A K-State scholarship brings generations of Wildcats together
In 2007, Samuel Hegarty and his father, Michael, visited a small university in Iowa where Samuel planned to attend college in the fall. During his campus tour, Samuel started second guessing if he had found the right school.
While driving back to their home in Colorado, they began talking about Kansas State University, where Michael graduated in 1982. So they decided to take a detour through Manhattan, home of K-State.
Samuel arrived at K-State on what happened to be engineering open house day. He met a variety of student leaders and learned about all the possibilities at K-State. During his visit, Samuel met Patty Berens, an administrative assistant who talked with him about his academic and career goals. Because of his conversation with Patty, who worked closely with the KSU Foundation, Samuel was offered the last of 10 spots in the inaugural cohort of the Edwin F. and Eunice F. Wambsganss Scholars. Samuel perfectly aligned with scholarship criteria, and the financial support it offered made Samuel’s decision to attend K-State final.
Supporting students through scholarship
For Ed and Eunice Wambsganss, their choice to launch a scholarship program stemmed from a conversation they had while walking their dog. Although they knew they wanted to give to K-State upon their death, they thought, “Why do we want to wait until we are gone to see how our money can help others?”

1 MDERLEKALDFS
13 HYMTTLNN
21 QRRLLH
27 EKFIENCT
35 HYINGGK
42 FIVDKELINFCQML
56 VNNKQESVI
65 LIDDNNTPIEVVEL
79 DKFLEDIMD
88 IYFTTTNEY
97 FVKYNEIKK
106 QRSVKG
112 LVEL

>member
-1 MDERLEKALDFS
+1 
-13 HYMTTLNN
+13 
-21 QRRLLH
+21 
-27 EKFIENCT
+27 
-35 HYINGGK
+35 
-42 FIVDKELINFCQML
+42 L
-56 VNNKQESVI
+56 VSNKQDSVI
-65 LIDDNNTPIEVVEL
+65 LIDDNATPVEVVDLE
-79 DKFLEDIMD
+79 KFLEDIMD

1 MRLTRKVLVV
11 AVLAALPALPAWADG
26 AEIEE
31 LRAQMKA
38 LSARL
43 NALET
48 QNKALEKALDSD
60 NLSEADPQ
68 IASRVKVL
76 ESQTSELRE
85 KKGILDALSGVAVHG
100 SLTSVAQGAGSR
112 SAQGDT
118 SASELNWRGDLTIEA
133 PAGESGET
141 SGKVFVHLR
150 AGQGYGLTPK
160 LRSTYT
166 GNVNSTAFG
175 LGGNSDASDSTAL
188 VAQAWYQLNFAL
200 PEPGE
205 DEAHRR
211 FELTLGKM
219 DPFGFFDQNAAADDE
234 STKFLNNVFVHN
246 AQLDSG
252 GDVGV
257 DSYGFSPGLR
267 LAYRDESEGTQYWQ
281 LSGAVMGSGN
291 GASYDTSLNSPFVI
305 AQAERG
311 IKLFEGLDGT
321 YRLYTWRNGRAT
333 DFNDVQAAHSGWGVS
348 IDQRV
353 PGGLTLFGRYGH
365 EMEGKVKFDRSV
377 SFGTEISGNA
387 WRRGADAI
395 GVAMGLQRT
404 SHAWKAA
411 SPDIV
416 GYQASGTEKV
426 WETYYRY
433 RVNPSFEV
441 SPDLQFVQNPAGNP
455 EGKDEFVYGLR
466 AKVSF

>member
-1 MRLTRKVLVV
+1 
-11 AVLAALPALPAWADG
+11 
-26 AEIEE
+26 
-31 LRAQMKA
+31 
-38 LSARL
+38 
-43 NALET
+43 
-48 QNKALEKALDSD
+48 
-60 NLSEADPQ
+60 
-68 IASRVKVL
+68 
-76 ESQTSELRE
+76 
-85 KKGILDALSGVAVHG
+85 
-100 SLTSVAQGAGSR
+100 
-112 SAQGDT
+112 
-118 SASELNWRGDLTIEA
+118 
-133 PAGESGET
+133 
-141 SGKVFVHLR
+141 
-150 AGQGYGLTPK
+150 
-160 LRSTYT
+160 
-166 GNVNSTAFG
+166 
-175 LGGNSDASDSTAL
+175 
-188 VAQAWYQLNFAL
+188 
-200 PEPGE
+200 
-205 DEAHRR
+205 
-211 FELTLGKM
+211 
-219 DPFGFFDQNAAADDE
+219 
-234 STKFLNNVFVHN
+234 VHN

So Edwin and Eunice set up their scholarships.
Ed graduated from K-State in 1962, beginning his civil engineering career with Martin K. Eby in Wichita. Ed started his own company in 1973, which later became Western Summit Constructors. He feels strongly that his education is one of the driving forces of his business success and wants to offer K-State students the same opportunity he had.
Ed and Eunice said that one of their most rewarding feelings is meeting their scholarship recipients. The couple met Samuel for the first time during his freshman year at the Seaton Society Award Celebration. Samuel attended the celebration with his now wife, Jill, a fourth-generation Wildcat.
“The Wambsgansses were so intentional about meeting each of their scholarship recipients and wanted to know us on a personal level,” said Samuel. “I so very much appreciated their gift and their sincerity — and especially their love for K-State.”
The two families have stayed in touched long after Samuel and Jill’s graduation. They often catch up through email, Christmas cards, phone calls and in-person visits. Ed and Eunice even attended the Hegartys’ wedding.
Ed and Eunice hope that by giving back to K-State, their scholarship recipients are encouraged to eventually do the same.
“This experience with our scholars is one that we are so glad that we didn’t miss out on!” the couple said.
For Samuel, receiving the scholarship and attending K-State led to many opportunities. He has now worked as a civil engineer and construction manager for 10 years, utilizing the foundation and connections he established during his time at K-State.
“Ed and Eunice Wambsganss are incredible people, and anyone who has the means to give to K-State should follow their example,” Samuel said. “Put simply, without their donation, I would likely not have attended K-State.”
Written by Ariana Brancato